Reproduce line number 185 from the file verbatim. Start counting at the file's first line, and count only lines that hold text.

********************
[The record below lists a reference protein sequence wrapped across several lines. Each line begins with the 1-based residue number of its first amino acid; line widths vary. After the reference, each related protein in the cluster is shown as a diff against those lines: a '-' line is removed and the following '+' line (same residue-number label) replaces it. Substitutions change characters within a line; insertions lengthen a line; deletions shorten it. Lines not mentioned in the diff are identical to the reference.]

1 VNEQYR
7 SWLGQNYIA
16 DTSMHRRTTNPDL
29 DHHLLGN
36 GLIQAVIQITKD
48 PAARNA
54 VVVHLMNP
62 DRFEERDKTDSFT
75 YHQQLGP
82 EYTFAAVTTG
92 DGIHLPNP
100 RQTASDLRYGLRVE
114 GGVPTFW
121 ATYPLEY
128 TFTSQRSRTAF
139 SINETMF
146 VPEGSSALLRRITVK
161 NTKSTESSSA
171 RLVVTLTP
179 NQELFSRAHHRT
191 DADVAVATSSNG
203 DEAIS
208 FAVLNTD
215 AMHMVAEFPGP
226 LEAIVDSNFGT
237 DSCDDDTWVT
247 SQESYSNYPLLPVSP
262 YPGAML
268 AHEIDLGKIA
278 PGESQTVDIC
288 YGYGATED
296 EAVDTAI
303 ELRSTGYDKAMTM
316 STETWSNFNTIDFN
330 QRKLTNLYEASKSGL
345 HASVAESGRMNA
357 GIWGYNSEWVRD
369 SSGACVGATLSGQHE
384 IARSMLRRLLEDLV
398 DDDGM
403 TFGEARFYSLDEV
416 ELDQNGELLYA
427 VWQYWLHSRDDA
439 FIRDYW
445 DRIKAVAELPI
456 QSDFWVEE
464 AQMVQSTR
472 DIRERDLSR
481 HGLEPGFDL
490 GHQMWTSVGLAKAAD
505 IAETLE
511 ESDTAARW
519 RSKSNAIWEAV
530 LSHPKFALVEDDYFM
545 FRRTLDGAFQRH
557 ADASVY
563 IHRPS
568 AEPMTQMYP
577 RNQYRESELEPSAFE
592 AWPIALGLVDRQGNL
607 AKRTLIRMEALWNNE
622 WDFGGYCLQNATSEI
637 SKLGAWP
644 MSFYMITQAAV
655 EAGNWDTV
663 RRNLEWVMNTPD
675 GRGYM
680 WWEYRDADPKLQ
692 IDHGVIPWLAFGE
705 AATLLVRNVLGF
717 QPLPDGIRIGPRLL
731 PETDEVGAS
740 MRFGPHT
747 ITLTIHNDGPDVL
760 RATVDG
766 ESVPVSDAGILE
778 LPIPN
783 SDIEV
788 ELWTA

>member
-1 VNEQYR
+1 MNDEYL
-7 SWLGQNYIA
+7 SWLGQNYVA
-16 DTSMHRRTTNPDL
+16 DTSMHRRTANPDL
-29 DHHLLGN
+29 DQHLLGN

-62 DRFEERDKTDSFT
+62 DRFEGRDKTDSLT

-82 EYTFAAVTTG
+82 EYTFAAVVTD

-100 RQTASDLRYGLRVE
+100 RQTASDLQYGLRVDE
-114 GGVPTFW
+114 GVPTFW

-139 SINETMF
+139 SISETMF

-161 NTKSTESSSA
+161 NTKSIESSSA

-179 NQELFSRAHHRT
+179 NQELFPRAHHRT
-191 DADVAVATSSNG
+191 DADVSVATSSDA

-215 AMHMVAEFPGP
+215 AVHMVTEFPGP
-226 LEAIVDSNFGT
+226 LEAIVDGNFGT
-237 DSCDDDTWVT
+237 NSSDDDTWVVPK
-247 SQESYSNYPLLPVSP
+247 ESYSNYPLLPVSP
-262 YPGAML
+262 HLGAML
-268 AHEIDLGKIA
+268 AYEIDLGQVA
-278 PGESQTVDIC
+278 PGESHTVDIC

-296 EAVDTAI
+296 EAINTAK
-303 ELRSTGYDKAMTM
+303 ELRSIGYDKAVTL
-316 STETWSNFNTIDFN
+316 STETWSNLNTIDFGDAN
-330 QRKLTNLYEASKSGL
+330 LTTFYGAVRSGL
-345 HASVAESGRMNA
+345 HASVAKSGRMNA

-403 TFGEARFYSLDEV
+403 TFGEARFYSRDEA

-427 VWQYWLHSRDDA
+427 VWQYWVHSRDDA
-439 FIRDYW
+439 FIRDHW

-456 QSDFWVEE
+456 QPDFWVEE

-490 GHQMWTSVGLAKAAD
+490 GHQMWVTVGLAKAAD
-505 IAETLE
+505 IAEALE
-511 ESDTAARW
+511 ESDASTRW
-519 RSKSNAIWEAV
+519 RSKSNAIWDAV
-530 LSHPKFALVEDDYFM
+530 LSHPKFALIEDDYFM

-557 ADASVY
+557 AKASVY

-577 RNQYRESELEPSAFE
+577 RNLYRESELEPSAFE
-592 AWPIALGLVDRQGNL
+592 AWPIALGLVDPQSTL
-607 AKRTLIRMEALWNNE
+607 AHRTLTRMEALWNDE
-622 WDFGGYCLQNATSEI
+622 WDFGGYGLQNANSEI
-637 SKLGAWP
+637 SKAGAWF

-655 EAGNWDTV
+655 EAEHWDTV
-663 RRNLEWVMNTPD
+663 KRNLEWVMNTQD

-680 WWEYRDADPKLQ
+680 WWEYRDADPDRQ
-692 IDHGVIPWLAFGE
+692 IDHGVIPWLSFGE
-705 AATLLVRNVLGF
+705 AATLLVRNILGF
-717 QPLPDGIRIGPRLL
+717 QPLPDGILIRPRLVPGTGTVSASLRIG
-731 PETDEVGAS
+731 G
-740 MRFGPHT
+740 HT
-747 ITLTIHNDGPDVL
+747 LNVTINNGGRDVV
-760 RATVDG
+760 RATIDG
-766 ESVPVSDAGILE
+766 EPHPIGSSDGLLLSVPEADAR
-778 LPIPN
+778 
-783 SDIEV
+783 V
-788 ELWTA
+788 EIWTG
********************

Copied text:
+783 V